Rembrandt Harmensz. van Rijn (Dutch, 1606-1669)
Portrait of a Bearded Man in a Red Doublet, 1633
Oil on panel, 25 x 20 in.
Private Collection, New York

Rembrandt Harmensz. van Rijn (Dutch, 1606-1669)
Portrait of a Man with Arms Akimbo, 1658
Oil on canvas, 42 ¼ x 34 ¼ in.
Courtesy Otto Naumann, Ltd.

Rembrandt paintings - Limited time on view

September 14, 2011 - October 10, 2011

The new Bruce Museum exhibition Drawings by Rembrandt, his Students and Circle from the Maida and George Abrams Collection opens on September 24, 2011. Click here to see the full story on the exhibition.

To supplement this extraordinary show, we now have on view for a brief few weeks ( until October 10, 2011) two splendid examples of Rembrandt’s paintings, the Portrait of a Bearded Man in Red Doublet of 1633 (above left) from a private collection and Portrait of a Man with Arms Akimbo of 1658 ( above right) from Otto Naumann Ltd. These constitute the first paintings and drawings by Rembrandt ever exhibited at the Bruce Museum. The paintings provide excellent examples of the master’s early and late style. The painting of 1633 attests to youthful Rembrandt’s famous ability to bring his sitters vividly to life and demonstrates the style that made him the most-sought-after portraitist of his day in Amsterdam. The man’s lifelike expression is complemented by his bright red doublet, an unusually colorful outfit, very different from the somber black attire usually worn by Rembrandt’s patrons. The sitter’s identity has not yet been discovered, but the doublet and braid fastenings had military associations and it has been speculated that he might have been a foreign soldier residing in the year of its commission in The Hague.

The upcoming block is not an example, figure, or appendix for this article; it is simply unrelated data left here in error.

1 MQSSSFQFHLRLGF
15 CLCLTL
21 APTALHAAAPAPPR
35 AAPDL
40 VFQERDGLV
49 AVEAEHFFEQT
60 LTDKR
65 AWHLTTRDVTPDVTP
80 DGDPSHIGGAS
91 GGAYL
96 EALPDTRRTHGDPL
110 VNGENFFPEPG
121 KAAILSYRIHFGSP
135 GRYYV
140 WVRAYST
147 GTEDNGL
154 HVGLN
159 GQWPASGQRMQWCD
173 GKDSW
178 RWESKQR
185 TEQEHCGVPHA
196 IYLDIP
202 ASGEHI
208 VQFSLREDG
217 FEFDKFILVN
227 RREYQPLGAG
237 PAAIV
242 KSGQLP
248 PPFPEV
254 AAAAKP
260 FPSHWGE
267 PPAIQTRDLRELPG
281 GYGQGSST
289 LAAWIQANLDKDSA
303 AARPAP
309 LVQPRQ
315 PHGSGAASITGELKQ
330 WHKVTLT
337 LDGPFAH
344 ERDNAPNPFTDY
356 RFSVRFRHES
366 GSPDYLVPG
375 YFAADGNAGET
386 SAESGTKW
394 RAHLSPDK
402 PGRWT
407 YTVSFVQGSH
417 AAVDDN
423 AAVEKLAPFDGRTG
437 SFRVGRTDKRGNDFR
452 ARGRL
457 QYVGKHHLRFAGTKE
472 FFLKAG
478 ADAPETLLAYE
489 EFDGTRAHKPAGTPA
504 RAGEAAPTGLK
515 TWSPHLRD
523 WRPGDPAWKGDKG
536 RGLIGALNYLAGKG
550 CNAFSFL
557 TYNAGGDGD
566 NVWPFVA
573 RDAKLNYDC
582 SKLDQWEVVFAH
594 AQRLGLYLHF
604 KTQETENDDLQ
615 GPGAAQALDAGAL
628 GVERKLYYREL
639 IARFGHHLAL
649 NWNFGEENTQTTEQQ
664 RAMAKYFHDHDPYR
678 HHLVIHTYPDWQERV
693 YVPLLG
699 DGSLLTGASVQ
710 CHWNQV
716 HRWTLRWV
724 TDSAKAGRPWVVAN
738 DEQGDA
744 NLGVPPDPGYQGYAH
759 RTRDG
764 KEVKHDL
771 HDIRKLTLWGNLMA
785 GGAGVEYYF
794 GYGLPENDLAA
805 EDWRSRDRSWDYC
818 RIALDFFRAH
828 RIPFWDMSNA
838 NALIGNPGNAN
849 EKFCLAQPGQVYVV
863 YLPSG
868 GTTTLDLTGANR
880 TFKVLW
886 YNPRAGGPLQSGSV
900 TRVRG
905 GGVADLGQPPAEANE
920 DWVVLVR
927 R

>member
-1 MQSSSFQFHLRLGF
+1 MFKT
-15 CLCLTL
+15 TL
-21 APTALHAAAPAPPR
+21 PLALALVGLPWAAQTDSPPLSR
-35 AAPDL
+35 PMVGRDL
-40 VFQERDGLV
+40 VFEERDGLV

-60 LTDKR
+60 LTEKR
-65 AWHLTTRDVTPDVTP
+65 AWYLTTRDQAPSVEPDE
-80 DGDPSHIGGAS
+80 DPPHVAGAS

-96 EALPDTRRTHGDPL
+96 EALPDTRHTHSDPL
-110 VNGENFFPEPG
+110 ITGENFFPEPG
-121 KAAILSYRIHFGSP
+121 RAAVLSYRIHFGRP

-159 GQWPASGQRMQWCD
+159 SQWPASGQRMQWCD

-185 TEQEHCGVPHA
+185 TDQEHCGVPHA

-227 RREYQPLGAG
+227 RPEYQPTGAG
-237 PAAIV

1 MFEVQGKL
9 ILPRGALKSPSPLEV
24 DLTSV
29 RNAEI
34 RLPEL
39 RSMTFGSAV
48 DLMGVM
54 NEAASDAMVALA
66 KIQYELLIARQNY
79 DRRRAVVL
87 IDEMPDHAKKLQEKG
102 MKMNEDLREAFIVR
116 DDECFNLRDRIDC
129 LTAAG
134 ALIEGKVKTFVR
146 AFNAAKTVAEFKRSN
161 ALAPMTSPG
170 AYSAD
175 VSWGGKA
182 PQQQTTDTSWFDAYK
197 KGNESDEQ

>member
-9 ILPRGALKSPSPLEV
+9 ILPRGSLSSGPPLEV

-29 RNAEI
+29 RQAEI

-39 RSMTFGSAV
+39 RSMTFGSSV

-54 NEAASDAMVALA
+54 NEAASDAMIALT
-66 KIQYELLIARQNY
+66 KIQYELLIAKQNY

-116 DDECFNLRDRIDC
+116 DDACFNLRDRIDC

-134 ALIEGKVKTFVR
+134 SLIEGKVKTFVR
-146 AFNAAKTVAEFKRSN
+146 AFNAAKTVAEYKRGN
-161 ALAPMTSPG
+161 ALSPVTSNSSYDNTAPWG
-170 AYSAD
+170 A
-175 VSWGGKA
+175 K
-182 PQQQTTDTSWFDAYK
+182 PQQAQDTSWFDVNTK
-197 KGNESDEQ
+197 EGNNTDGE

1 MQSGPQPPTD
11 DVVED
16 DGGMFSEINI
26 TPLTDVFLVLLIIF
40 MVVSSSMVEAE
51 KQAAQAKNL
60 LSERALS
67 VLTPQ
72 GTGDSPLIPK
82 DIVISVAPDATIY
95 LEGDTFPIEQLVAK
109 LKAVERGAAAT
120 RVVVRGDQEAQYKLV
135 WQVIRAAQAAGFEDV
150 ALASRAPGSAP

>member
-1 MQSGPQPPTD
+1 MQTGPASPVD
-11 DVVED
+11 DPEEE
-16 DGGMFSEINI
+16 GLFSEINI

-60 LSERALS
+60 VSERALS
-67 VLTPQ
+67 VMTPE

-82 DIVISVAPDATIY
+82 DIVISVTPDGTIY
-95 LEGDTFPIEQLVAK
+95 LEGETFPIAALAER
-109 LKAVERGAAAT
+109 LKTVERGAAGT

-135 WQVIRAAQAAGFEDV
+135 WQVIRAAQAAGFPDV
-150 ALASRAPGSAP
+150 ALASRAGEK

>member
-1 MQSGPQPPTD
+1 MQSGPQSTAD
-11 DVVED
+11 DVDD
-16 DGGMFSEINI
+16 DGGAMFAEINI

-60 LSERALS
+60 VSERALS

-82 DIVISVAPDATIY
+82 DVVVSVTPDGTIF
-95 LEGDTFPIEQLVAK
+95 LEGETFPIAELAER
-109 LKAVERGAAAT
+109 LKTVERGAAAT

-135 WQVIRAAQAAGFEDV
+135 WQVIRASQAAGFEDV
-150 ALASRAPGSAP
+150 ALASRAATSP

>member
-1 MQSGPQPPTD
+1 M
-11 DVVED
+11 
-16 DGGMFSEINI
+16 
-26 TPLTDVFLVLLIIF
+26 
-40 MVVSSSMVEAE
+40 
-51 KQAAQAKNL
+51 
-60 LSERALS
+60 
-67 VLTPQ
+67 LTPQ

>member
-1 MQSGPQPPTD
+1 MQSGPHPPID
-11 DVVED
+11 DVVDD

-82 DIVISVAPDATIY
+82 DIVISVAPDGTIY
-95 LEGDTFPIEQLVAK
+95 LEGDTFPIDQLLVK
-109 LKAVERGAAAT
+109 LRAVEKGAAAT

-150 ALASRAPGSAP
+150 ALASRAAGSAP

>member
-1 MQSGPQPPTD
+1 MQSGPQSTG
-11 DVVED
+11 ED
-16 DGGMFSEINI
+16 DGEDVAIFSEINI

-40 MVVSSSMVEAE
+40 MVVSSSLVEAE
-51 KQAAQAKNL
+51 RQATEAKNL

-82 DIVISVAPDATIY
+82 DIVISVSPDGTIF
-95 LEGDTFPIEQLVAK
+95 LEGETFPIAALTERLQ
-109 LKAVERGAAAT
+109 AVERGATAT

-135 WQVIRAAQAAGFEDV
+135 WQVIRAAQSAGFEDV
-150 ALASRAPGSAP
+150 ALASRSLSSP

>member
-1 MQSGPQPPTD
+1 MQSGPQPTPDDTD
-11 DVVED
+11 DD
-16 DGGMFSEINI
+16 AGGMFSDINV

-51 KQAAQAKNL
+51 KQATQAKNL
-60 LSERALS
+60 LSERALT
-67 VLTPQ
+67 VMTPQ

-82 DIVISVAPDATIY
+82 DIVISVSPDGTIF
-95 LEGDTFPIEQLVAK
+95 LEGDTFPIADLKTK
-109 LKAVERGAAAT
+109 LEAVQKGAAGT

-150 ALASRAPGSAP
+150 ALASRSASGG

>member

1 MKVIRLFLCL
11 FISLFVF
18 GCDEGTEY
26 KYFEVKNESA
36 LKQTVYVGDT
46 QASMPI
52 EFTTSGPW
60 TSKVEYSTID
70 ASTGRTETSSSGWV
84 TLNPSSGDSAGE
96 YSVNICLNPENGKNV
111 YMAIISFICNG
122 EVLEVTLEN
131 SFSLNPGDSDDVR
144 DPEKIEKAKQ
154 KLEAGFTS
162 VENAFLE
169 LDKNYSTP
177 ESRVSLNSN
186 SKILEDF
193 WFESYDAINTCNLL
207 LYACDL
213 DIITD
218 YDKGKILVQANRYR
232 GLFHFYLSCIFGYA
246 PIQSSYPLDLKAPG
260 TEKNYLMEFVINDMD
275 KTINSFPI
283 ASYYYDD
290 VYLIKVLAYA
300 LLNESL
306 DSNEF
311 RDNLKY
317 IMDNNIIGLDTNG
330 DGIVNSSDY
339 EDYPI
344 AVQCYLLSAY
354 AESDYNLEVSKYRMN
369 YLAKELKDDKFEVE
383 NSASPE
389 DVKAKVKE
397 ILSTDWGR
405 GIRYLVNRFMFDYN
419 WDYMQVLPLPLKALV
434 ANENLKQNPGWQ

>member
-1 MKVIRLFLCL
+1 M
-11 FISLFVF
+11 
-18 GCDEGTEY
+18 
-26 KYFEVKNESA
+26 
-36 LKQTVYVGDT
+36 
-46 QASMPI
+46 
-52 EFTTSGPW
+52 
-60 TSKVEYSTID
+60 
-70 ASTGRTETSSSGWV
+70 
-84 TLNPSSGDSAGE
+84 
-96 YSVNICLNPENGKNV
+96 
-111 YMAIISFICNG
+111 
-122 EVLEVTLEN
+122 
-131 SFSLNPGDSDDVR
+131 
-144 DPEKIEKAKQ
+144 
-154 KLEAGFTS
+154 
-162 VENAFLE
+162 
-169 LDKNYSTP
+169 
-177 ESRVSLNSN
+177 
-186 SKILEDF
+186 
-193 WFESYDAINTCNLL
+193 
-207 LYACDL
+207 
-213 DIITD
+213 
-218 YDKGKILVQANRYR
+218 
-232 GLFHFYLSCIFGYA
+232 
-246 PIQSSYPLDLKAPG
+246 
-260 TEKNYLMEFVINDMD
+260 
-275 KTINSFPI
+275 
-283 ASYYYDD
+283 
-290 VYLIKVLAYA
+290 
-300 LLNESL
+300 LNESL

In contrast, The Portrait of a Man with Arms Akimbo offers an excellent example of Rembrandt’s later, more painterly and tenebrous style. It depicts a young bearded man in his prime, posed three-quarter length and frontally, his hands on his hips and his steady gaze meeting the viewer’s with confidence bordering on defiance. It was painted in the year that Rembrandt was forced to vacate his house and art collection following his declaration of bankruptcy in 1656. The subject’s identity once again is unknown, indeed, notwithstanding his individualized features, it is not even certain that the painting is a portrait. However, by the early nineteenth century the work was called a “Portrait of a Dutch Admiral.” While his brown doublet, sash and beret were not elements of everyday attire in the seventeenth century, the subject’s pose, with arms akimbo, also had military and specifically nautical associations, suggesting that he may have been a member of the burgeoning maritime community in Amsterdam. Whoever the sitter is, the painting is a fine example of Rembrandt’s bold late manner, a style which increasingly fell out of favor with the rise of international Classicism in the Netherlands.